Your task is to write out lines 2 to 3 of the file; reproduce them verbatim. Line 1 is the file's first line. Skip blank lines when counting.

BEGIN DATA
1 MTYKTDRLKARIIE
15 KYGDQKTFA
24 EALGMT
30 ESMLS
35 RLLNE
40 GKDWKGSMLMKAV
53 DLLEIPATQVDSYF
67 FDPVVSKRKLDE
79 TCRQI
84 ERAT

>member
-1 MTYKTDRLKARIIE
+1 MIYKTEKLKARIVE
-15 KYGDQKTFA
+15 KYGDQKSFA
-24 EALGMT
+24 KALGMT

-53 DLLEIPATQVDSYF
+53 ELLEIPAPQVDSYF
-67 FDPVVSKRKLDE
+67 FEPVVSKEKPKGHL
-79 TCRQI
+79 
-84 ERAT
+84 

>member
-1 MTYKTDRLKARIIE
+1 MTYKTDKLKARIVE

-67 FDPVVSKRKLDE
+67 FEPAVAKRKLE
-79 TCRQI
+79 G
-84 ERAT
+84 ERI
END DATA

15 KYGDQKTFA
24 EALGMT